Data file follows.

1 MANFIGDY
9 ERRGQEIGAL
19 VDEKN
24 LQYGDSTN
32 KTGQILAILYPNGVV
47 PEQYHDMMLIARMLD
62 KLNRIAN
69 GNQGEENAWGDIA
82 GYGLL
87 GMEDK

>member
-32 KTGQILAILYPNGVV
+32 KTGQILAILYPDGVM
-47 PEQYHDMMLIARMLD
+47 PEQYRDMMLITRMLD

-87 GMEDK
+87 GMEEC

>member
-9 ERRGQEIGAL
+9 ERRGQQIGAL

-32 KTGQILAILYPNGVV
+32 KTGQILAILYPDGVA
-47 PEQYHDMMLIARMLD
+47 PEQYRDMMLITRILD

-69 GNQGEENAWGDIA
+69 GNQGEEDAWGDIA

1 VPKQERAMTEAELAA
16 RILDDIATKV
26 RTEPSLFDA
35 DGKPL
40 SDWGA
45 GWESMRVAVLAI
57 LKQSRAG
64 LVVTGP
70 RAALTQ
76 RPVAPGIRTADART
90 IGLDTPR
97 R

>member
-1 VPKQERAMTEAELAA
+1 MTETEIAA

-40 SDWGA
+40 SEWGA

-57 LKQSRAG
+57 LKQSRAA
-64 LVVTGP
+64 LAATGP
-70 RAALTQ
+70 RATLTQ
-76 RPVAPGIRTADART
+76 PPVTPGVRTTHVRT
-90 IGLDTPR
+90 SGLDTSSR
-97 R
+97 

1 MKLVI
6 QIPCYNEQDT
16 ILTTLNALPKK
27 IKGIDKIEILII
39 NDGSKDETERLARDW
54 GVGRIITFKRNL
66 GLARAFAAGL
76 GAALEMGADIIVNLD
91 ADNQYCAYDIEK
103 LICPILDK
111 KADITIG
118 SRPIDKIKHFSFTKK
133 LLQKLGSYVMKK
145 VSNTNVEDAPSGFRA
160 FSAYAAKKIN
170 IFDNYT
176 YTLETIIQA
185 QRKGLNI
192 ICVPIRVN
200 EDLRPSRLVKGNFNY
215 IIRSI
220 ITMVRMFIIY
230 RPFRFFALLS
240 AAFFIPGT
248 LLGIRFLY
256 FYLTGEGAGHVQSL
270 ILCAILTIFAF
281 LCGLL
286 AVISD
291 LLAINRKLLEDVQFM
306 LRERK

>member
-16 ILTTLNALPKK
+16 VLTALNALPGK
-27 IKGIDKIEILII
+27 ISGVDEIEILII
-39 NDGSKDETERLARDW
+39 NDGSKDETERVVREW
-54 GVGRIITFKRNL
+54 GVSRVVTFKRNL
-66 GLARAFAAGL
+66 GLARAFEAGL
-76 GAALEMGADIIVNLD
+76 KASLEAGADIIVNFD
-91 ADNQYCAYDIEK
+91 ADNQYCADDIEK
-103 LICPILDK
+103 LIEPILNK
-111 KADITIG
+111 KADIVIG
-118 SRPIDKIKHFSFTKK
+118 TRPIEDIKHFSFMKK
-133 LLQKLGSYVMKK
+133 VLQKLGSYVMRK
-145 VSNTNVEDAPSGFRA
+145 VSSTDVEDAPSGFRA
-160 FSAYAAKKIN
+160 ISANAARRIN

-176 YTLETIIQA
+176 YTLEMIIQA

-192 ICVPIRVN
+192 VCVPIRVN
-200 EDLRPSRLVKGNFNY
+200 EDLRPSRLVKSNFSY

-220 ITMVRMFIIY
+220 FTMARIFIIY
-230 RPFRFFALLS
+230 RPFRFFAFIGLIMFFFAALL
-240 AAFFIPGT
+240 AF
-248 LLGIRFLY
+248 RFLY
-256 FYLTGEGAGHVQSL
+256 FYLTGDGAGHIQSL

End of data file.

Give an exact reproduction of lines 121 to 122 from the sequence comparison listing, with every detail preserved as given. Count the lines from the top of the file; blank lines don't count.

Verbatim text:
+220 FTMARIFIIY
-230 RPFRFFALLS